Settings and model of monolith with mix of different grain sizes.

Three-dimensional (3D) printing in soil science is relatively rare but offers promising directions for research. Having 3D-printed soil samples will help academics and researchers conduct experiments in a reproducible and participatory research network and gain a better understanding of the studied soil parameters. One of the most important challenges in utilizing 3D printing techniques for soil modeling is the manufacturing of a soil structure. Until now, the most widespread method for printing porous soil structures is based on scanning a real sample via X-ray tomography. The aim of this paper is to design a porous soil structure based on mathematical models rather than on samples themselves. This can allow soil scientists to design and parameterize their samples according to their desired experiments. An open-source toolchain is developed using a Lua script, in the IceSL slicer, with graphical user interface to enable researchers to create and configure their digital soil models, called monoliths, without using meshing algorithms or STL files which reduce the resolution of the model. Examples of monoliths are 3D-printed in polylactic acid using fused filament fabrication technology with a layer thickness of 0.20, 0.12, and 0.08 mm. The images generated from the digital model slicing are analyzed using open-source ImageJ software to obtain information about internal geometrical shape, porosity, tortuosity, grain size distribution, and hydraulic conductivities. The results show that the developed script enables designing reproducible numerical models that imitate soil structures with defined pore and grain sizes in a range between coarse sand (from 1 mm diameter) to fine gravel (up to 12 mm diameter).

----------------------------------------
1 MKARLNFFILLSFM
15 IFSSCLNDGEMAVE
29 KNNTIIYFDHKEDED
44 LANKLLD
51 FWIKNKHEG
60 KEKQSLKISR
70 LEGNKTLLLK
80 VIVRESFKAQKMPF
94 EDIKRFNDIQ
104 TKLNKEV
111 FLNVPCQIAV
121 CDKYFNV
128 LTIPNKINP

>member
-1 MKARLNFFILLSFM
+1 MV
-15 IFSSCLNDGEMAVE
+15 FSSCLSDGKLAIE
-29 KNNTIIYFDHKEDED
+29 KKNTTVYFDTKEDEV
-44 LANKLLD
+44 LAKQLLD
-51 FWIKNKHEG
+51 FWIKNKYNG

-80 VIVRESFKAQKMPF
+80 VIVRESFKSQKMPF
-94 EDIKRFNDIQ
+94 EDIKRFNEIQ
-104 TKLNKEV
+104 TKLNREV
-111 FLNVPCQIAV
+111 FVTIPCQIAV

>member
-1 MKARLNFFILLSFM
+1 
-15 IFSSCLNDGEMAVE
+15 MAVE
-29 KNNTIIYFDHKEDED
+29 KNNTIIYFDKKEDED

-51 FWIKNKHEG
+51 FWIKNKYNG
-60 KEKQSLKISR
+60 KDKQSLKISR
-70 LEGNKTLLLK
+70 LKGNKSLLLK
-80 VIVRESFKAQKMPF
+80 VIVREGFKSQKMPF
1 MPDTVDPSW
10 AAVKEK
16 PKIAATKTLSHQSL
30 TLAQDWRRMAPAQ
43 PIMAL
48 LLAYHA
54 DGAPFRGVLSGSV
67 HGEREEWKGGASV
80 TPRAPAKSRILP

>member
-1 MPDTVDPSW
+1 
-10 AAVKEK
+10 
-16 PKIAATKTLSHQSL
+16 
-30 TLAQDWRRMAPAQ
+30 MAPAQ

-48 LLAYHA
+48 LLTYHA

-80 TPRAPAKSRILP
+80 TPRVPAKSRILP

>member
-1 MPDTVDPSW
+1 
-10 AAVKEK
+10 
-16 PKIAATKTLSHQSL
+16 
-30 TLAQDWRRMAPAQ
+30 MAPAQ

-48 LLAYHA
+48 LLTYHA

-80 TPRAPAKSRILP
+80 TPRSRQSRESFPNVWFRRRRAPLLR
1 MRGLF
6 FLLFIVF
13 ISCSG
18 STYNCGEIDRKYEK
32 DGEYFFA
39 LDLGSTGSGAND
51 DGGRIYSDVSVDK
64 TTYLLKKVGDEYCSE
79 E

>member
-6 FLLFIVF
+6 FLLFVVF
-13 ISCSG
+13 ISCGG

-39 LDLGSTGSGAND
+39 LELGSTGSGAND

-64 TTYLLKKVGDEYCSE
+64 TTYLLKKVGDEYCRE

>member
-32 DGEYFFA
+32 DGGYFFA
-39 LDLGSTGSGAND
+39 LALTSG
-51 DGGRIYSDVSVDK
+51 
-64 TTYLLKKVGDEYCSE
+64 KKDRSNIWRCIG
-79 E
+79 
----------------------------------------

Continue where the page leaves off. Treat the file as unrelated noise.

Keywords[edit | edit source]

Fused filament fabrication, Open source 3D printing, open source, RepRap, 3D printing; additive manufacturing; soil structure; modeling; slicing; open-source image processing software


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